How long does it take to build a sea container?

How long does it take to build a container? The short answer is: time is insignificant, a matter of hours, including the automated process of assembling the steel walls and drying the paint.

The containers are built in highly efficient and highly automated factories, virtually all of which are located in China. Eight out of 10 containers built around the world are produced by just three Chinese companies: CIMC, Dong Fang and CXIC.

An indicator of how quickly new boxes can be released: Chinese factories can theoretically work around the clock and add a second 12-hour shift, but did not do so despite historic demand this year. One of the reasons they’ve limited themselves to one shift (besides supporting container prices) is customer preference.

In an interview with American Shipper in May, John Fossey, head of container equipment and rental research at Drewry, explained: “Water-based paint does not dry as effectively during night shifts. than during day shifts, especially during the winter months when temperatures are lower. Produce an entire box at night and paint containers at night – some customers don’t want this. They are not as good quality as those produced during the day shift.

The implication is that a box can be produced, painted and dried in one shift.

Another indicator of how quickly containers can be constructed is the volume produced itself. According to Drewry, factories produced 3,368,000 units equivalent to twenty feet of equipment during the first half of this year.

Fossey said that in May, factories were operating 10 to 11 hours a day for six days a week, with the majority of units produced being 40 feet versus 20 feet. Assuming deep down in the envelope that factories produce 70% of 40ft and 30% of 20ft, that comes down to a first half pace of over 20 containers produced every minute the factories were online.

The biggest question

In practice, however, the bigger question is not how long it takes a Chinese factory to build a box. The big question is: how long does it take between the moment you order the box and its commissioning?

Normally it would have taken as little as six weeks. Needless to say, these are not normal times. This year’s deadline would have been four months.

The last part of “how long does it take?” The timeline involves the delivery of the newly built boxes from factories to coatings for deployment.

In the case of 20ft and 40ft sea containers, the offset is minimal. One of the main reasons why box manufacturing factories are massively concentrated in China (besides the support of the Chinese government which has reduced production costs) is that the newly produced equipment can be immediately deployed in the export market. Chinese, without the need for costly repositioning by liners.

At the end of July, stocks of new boxes were only two to three weeks, meaning that the newly built equipment was quickly absorbed into the market within a month.

Walmart domestic containers loaded onto the deck of a general cargo ship earlier this year (Video: YouTube)

It’s a different story for US 53-foot domestic containers. Despite the fact that these boxes are only used in America, none are built there – they are all built in China because even with the repositioning costs, American manufacturers cannot compete with China.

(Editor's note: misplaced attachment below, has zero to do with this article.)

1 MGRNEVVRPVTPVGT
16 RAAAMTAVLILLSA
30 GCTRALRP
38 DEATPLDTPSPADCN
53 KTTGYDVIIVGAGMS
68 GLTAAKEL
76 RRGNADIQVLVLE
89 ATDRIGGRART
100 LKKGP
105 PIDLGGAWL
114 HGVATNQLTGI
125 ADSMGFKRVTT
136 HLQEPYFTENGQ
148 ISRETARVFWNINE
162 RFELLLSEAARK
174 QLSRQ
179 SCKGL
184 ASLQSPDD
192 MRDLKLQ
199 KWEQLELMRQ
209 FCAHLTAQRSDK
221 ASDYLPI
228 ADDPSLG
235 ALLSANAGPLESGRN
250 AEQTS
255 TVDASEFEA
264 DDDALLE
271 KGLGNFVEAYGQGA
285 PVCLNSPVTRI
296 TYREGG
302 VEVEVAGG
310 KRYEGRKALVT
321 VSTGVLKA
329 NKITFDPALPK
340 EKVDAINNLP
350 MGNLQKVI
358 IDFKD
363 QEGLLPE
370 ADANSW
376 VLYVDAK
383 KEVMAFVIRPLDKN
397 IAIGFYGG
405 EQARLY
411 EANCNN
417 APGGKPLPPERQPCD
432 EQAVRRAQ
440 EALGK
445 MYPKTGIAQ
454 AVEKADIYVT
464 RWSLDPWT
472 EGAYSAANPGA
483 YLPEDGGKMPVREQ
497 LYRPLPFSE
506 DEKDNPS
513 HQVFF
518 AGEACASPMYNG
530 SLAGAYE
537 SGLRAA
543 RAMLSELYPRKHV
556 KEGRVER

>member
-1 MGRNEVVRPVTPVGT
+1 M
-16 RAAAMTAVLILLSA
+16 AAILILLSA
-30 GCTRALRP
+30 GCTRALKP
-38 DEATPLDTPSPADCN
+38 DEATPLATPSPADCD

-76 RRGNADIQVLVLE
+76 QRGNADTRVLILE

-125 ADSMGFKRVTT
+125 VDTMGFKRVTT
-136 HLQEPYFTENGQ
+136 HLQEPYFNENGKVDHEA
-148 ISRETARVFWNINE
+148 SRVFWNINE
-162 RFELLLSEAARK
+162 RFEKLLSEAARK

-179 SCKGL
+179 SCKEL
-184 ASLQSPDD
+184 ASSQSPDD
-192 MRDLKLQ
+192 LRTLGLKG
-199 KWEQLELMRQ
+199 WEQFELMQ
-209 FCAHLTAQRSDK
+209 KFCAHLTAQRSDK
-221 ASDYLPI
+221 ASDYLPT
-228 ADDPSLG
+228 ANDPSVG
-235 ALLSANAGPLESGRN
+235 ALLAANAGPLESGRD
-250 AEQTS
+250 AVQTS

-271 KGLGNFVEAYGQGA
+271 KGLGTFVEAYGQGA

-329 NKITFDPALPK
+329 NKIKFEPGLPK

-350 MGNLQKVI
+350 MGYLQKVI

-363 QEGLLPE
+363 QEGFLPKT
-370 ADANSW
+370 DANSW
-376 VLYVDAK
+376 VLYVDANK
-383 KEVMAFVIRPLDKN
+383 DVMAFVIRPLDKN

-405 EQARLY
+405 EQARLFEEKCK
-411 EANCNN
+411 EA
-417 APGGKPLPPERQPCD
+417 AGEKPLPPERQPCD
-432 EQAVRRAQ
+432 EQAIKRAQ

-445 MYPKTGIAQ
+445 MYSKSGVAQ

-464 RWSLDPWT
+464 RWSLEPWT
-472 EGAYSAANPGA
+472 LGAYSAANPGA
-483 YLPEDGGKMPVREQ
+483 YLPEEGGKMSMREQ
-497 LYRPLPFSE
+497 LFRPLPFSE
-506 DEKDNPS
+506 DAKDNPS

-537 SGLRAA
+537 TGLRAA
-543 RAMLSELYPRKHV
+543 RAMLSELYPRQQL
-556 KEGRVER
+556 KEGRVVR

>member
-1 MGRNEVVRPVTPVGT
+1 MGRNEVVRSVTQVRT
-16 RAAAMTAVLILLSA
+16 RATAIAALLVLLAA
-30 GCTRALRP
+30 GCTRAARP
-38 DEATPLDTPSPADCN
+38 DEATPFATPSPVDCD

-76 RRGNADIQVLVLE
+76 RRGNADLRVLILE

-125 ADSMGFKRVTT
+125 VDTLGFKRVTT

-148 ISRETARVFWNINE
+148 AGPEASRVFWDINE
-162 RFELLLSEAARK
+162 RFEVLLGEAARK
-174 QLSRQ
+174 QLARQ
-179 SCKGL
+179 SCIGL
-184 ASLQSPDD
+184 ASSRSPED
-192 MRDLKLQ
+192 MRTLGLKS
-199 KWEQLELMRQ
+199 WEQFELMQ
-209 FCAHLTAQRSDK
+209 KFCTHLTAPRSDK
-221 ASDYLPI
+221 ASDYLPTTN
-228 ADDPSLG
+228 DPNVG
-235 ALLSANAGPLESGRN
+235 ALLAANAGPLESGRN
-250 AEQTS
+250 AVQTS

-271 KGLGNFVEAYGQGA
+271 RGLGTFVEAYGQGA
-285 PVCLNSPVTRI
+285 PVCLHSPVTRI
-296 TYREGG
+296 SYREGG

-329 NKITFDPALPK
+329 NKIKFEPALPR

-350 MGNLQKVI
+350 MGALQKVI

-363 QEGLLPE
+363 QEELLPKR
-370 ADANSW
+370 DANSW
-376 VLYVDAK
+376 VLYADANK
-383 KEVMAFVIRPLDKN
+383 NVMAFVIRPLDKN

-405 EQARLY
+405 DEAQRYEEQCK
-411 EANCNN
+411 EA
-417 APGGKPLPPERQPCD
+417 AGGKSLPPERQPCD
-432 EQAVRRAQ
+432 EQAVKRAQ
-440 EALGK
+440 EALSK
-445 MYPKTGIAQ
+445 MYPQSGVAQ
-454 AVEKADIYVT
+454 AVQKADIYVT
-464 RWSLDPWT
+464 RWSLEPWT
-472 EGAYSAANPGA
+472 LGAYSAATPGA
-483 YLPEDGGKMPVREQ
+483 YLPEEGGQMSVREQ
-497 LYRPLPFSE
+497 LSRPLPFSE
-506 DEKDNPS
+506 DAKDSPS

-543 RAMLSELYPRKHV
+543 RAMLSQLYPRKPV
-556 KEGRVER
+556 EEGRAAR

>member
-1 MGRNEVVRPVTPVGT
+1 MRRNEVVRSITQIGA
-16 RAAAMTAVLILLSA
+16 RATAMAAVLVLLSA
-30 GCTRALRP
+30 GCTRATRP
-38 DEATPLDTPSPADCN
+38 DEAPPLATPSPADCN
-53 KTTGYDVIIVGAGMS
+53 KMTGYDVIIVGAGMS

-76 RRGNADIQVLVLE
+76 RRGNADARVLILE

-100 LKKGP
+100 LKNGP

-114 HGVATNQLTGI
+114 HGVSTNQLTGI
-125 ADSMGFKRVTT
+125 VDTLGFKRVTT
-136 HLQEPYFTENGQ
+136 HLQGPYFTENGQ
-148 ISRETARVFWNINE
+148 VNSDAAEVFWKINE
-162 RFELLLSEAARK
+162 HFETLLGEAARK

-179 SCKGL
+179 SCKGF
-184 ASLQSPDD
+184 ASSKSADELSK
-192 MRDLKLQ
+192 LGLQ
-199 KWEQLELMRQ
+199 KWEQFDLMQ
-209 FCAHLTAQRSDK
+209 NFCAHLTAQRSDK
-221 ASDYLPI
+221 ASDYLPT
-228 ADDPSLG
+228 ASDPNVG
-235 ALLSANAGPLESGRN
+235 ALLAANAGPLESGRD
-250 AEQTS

After they are built, the 53-footers must compete with the 20 and 40-footers loaded for slots on eastbound trans-Pacific maritime services – services that are now experiencing massive delays. Some retailers are taking extreme measures: Walmart (NYSE: WMT), for example, brought 53-foot ships overseas this year onto the decks of non-container ships.

Put it all together and depending on the type of container, the time it takes from order to delivery seems to be around one to two quarters.

The “pig cycle”

This is still short enough so that container equipment does not suffer excessively from the so-called “hog cycle” effect that plagues commercial shipping. In economic theory, the pig cycle refers to the delay between production – the breeding season for pigs – and when the decision to increase production is driven by higher prices.

The effect of the pig cycle has historically had a considerable impact on the volatility of sea freight. For example, a container ship ordered today will not be delivered until 2024. By then demand may have fallen and the market may not need the new ship. Conversely, prices are so high today, in part because of the low number of orders two or three years ago when prices were low.

In contrast, the time between ordering and delivery of container equipment is short enough that production does not exceed or exceed too much, which reduces volatility.

Brian Sondey, CEO of container rental company Triton International (NYSE: TRTN), explained on his company’s July 27 conference call: “The last container orders we placed were due to be delivered until the end of September. Usually, we see shipping companies slowing the rate of introduction of containers into their fleets in the fourth quarter. This year is, of course, an unusual year. It is certainly possible that customers will continue to add equipment to their fleets in the fourth quarter to help them deal with ongoing operational disruptions.

“But the good thing about our business is that we don’t really have to guess, at least not yet. We’ll probably have an edge of a month or so before we have to start guessing ourselves if we want to order large volumes of equipment for Q4. As long as the market is there, we will continue to buy.

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